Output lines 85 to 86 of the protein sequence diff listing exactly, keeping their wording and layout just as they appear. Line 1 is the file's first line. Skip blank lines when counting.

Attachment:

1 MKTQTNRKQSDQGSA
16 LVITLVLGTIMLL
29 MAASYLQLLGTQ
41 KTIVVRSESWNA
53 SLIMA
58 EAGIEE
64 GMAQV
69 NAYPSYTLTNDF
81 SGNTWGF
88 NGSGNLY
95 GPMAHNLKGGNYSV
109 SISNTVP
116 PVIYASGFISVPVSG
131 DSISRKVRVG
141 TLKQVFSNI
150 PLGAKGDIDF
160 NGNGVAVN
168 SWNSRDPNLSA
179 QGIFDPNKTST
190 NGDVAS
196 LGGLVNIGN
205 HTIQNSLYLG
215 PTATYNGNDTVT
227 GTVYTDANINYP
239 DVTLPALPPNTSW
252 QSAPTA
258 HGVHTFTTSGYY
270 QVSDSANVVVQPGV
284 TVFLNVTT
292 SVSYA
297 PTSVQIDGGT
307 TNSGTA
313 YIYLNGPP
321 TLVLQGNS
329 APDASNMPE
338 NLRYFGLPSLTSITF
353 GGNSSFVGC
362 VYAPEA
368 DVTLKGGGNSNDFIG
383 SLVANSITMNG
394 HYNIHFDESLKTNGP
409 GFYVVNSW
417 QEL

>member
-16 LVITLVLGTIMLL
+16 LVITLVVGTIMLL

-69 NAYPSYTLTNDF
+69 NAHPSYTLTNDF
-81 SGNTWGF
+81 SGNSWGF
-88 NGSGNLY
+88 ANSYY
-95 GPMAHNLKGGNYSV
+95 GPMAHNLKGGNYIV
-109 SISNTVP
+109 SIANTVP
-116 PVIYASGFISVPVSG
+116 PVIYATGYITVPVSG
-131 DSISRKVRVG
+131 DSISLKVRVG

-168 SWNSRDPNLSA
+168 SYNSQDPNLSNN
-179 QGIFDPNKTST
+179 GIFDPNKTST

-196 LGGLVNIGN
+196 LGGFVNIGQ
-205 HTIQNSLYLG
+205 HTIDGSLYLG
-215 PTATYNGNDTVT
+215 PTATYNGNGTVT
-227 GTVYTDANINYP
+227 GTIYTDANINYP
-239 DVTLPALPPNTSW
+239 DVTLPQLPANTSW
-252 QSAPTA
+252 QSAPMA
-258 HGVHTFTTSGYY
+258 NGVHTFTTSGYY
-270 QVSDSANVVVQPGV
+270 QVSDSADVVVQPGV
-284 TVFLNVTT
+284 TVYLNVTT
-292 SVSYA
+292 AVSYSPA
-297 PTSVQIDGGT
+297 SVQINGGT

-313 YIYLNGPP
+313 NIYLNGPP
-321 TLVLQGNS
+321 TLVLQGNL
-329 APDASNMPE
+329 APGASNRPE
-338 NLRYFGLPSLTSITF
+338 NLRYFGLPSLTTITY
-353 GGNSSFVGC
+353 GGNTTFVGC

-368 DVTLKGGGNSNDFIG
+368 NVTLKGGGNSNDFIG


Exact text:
-297 PTSVQIDGGT
+297 SVQINGGT